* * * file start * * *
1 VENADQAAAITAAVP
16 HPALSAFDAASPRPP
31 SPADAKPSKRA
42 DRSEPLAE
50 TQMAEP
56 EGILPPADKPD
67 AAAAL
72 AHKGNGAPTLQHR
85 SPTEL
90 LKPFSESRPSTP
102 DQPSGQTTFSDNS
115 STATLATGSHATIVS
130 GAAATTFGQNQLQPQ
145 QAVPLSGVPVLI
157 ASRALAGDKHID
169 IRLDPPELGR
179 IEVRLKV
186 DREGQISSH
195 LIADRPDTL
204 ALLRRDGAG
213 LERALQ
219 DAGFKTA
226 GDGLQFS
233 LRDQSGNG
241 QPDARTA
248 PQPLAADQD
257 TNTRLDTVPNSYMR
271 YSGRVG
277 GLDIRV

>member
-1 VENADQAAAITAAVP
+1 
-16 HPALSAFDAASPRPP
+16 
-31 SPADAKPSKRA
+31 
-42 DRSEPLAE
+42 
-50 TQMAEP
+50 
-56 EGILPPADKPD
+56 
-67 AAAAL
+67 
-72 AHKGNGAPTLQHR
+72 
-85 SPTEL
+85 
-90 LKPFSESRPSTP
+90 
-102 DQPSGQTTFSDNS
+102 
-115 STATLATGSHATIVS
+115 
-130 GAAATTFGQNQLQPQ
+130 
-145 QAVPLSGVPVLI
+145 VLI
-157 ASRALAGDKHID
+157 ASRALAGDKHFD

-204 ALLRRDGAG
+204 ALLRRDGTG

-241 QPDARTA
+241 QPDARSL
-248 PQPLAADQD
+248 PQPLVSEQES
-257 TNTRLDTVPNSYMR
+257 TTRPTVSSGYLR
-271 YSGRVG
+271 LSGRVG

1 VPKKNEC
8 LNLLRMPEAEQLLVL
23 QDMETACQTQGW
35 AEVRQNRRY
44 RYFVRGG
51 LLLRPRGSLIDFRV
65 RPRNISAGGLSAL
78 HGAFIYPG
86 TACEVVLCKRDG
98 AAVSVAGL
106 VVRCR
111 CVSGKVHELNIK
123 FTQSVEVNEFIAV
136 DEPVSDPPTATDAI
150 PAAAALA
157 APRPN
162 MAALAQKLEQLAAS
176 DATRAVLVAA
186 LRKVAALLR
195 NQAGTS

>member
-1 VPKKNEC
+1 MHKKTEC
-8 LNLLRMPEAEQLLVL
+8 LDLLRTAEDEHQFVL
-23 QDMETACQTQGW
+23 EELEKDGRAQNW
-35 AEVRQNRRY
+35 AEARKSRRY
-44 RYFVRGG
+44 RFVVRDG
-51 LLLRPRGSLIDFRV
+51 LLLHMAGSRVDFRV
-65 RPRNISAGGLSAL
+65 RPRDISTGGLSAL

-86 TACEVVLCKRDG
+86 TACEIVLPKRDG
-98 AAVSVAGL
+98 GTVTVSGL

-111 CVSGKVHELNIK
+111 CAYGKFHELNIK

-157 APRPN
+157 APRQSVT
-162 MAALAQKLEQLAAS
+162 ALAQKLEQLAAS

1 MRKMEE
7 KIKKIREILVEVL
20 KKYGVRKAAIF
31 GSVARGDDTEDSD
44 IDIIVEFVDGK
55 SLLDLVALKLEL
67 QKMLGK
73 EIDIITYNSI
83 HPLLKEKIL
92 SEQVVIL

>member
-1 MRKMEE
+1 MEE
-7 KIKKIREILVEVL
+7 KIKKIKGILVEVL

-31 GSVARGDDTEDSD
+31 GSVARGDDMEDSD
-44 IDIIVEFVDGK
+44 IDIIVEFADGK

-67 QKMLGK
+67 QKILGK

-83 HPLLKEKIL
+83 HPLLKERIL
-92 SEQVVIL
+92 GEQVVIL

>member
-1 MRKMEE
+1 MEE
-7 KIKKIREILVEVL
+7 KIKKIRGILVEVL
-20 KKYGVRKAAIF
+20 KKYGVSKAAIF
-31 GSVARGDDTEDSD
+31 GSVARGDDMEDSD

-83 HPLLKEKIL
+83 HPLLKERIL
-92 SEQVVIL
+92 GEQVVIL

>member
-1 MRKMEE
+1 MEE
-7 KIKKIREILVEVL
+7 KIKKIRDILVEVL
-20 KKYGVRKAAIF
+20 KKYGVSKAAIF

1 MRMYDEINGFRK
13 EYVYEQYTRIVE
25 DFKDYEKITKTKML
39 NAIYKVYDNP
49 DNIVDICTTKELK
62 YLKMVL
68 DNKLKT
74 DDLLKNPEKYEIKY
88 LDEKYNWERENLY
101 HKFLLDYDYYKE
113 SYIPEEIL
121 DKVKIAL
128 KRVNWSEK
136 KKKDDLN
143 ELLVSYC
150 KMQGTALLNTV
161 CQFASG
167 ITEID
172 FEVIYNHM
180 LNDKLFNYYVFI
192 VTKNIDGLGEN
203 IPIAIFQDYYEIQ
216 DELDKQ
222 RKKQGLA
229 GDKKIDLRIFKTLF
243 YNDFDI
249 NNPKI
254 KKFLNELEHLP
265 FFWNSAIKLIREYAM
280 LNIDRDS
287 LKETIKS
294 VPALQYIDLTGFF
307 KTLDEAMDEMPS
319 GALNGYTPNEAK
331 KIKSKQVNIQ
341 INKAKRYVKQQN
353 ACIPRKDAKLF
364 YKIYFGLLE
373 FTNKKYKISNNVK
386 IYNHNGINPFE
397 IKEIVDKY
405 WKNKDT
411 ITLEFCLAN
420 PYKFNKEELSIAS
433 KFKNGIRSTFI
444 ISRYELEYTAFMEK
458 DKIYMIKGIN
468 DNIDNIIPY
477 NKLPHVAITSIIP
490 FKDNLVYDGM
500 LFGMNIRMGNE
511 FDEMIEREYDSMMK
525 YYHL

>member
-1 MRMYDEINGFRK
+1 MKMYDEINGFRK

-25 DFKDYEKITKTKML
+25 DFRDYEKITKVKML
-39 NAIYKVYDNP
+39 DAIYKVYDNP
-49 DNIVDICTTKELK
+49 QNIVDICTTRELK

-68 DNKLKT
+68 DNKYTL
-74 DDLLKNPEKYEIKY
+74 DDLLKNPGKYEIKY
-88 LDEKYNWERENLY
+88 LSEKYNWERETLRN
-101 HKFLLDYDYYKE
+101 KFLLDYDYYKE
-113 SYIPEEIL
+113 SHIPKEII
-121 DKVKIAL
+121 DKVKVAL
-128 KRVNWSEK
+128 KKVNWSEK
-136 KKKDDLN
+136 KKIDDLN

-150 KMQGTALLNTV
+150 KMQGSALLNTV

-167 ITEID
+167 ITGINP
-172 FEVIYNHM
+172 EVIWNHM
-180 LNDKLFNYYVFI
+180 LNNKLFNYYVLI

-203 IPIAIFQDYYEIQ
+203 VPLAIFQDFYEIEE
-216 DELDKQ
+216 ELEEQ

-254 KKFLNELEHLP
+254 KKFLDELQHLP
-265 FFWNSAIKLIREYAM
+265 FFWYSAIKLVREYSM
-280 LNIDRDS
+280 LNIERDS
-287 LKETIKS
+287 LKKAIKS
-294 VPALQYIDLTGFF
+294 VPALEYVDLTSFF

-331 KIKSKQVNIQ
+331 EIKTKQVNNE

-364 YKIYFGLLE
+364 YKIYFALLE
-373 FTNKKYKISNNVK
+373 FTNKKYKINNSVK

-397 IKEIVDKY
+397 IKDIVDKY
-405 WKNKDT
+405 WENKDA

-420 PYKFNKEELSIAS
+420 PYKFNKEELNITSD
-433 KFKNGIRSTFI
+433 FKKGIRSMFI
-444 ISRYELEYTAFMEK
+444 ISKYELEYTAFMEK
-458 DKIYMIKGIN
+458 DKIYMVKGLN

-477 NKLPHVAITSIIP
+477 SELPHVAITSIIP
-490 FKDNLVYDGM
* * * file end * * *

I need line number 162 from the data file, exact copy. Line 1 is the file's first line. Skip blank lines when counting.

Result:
13 EYVYEQYTRIVE